Synopsis: The one-dimensional side of graphene

Experiments suggest that one-dimensional behavior is reflected in the transport properties of graphene nanoribbons.
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Illustration: Alan Stonebraker

The transport properties of graphene—a two-dimensional sheet of carbon atoms—deviate significantly from those of conventional materials. In addition, special fabrication techniques that shape graphene into ribbons can reduce the effective dimensionality of graphene to that of a quasi-one-dimensional system.

The hope is that with graphene ribbons one could make contact with the one-dimensional world where electronic correlations give rise to unusual effects. In a Rapid Communication published in Physical Review B, Yu-Ming Lin, Vasili Perebeinos, Zhihong Chen, and Phaedon Avouris from the IBM T. J. Watson Research Center have reported the experimental observation of a signature of one-dimensional transport in 30-nm-wide graphene ribbons: by controlling the carrier density, they observe discrete, evenly spaced conductance plateaus in the current-versus-voltage response. This behavior, which they interpret as evidence of conductance quantization, does not occur in purely two-dimensional graphene.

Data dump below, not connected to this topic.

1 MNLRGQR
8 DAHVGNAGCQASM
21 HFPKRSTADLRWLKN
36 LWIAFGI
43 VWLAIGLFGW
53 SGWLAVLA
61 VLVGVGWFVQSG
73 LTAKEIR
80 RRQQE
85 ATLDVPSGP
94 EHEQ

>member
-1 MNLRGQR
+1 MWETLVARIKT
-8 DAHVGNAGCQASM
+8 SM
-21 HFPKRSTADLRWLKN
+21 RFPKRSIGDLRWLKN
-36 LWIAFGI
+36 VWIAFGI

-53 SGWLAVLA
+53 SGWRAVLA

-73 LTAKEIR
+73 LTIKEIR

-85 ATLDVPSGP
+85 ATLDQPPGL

Although the effects of scattering from impurities and the rough edges of the ribbon remain to be clarified, the observations reported in the paper will undoubtedly lead to further theoretical and experimental studies in a subject of continuing interest. – Alexios Klironomos


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